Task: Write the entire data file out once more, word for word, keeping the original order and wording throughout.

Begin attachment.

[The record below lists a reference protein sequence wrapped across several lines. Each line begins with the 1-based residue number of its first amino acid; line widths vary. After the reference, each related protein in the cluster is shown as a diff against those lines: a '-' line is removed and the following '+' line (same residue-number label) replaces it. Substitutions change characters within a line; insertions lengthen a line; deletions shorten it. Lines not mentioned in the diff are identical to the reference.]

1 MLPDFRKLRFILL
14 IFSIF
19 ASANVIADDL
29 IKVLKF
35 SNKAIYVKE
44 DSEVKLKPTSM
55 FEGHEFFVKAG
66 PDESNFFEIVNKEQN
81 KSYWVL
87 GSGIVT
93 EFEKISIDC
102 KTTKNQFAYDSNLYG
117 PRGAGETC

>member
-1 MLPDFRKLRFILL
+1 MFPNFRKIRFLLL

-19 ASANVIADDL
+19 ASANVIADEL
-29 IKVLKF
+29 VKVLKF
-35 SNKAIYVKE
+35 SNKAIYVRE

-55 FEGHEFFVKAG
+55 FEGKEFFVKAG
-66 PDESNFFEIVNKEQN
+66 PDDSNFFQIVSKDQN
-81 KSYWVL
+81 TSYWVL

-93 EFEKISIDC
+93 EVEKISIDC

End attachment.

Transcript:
[The record below lists a reference protein sequence wrapped across several lines. Each line begins with the 1-based residue number of its first amino acid; line widths vary. After the reference, each related protein in the cluster is shown as a diff against those lines: a '-' line is removed and the following '+' line (same residue-number label) replaces it. Substitutions change characters within a line; insertions lengthen a line; deletions shorten it. Lines not mentioned in the diff are identical to the reference.]

1 MLPDFRKLRFILL
14 IFSIF
19 ASANVIADDL
29 IKVLKF
35 SNKAIYVKE
44 DSEVKLKPTSM
55 FEGHEFFVKAG
66 PDESNFFEIVNKEQN
81 KSYWVL
87 GSGIVT
93 EFEKISIDC
102 KTTKNQFAYDSNLYG
117 PRGAGETC

>member
-1 MLPDFRKLRFILL
+1 MFPNFRKIRFLLL

-19 ASANVIADDL
+19 ASANVIADEL
-29 IKVLKF
+29 VKVLKF
-35 SNKAIYVKE
+35 SNKAIYVRE

-55 FEGHEFFVKAG
+55 FEGKEFFVKAG
-66 PDESNFFEIVNKEQN
+66 PDDSNFFQIVSKDQN
-81 KSYWVL
+81 TSYWVL

-93 EFEKISIDC
+93 EVEKISIDC